Brigitte Bardot, the screen goddess who became a symbol of feminism and sexual liberation, turns 75 on Monday with her native France again honouring her with a first exhibition on her life.
A retrospective exhibit, "Brigitte Bardot, les annees insouciance" (years of nonchalance) at the Espace Landowski in Boulogne-Billancourt near Paris, is an attempt to recapture the impact she had, and to celebrate the era-defining career of a woman who seemed to be a force of nature.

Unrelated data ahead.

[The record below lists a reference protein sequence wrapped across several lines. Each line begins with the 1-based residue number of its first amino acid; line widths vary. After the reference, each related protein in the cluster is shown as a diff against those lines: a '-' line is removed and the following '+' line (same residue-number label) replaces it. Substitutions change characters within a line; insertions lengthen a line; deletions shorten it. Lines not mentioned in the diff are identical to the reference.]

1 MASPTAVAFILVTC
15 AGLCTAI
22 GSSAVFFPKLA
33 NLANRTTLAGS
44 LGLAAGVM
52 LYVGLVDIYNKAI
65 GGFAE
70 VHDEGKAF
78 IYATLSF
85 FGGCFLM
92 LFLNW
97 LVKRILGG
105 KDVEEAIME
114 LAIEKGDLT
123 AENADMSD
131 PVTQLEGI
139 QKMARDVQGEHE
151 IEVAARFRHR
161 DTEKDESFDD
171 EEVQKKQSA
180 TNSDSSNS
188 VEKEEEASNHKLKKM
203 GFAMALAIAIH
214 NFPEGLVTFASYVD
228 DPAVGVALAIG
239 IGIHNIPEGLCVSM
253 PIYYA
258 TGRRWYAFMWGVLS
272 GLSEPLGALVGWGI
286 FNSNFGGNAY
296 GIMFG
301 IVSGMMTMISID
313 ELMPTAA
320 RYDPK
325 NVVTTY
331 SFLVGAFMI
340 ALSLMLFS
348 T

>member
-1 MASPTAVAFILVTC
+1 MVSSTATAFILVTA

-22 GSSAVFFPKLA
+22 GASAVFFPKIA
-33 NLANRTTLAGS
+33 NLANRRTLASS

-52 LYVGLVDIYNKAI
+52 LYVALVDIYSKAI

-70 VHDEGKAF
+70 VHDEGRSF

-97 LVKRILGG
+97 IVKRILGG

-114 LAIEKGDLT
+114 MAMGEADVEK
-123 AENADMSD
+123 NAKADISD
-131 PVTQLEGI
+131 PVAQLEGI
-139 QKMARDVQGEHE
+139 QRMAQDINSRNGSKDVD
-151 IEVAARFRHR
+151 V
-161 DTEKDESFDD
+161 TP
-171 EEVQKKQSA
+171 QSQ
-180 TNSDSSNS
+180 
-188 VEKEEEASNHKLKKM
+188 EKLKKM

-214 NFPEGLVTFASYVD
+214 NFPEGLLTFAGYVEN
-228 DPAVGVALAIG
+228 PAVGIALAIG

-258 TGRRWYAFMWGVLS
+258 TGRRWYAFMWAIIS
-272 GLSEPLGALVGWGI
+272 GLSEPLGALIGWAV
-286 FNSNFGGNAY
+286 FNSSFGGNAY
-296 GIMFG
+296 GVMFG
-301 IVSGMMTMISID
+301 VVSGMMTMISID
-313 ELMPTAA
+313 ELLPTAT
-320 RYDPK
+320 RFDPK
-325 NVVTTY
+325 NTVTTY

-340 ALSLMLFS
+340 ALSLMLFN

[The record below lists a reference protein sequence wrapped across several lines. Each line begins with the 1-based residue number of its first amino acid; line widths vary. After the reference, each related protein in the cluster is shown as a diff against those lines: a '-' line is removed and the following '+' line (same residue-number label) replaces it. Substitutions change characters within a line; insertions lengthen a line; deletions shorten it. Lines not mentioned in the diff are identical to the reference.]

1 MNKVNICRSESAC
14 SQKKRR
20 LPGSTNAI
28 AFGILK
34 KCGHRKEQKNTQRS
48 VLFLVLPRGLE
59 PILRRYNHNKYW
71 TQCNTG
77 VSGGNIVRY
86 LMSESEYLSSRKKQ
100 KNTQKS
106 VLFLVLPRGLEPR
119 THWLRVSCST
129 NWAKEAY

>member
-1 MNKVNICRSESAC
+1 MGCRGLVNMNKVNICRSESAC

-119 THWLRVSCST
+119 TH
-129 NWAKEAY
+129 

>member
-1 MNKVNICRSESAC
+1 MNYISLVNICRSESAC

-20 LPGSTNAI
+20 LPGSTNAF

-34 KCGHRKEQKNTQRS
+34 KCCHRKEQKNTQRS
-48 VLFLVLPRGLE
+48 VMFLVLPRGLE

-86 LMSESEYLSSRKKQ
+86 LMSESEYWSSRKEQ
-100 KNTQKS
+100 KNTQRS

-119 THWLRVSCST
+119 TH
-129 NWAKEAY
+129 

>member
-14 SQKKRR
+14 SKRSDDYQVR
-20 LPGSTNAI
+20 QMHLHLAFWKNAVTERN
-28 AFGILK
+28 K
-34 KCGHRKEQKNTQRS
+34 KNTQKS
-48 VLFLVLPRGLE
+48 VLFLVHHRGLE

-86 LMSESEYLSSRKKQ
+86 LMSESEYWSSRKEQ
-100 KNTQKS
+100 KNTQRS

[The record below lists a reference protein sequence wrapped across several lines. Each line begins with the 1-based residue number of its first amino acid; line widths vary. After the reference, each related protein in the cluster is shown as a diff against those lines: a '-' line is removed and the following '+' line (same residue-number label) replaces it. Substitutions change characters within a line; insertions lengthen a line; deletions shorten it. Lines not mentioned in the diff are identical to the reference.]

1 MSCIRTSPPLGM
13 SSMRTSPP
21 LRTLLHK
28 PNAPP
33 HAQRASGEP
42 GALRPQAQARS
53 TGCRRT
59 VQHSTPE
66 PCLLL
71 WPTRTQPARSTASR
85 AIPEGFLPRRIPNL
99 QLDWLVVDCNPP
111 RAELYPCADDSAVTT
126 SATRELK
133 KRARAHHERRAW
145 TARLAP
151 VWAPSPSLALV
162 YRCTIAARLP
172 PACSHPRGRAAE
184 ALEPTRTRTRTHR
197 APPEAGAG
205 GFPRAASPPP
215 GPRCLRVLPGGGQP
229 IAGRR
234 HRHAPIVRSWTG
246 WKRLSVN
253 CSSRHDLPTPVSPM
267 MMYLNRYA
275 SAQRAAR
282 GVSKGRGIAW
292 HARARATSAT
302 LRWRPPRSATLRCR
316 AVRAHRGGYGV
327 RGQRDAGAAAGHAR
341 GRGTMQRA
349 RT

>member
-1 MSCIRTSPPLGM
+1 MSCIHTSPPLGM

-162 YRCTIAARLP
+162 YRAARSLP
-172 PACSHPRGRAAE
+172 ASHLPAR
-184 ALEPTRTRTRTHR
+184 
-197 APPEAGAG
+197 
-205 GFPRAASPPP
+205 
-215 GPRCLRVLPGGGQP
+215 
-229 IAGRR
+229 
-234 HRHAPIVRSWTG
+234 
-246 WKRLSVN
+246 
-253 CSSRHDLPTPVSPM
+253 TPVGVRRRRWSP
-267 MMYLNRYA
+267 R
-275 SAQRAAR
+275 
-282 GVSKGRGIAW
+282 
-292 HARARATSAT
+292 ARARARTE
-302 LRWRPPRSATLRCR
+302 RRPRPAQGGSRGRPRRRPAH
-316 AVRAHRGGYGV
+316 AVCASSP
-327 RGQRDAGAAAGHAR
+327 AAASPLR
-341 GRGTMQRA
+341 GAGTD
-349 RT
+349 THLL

The exhibit opens with a film clip of the star clad only in long black boots and a floating French tricolor flag -- an image that says much about her twin status as sex symbol and national treasure.
For France, she was as much an embodiment of the glamorous post-World War Two world as James Bond, Marilyn Monroe or the Beatles.
Now a virtual recluse who walks on crutches because of arthritis, Bardot will neither attend the Tuesday launch of "Brigitte Bardot: The Carefree Years" -- nor appear on camera.
But in a voiced comment on French television she said: "I am proud to have an exhibition, to be recognised for what I've done with my life."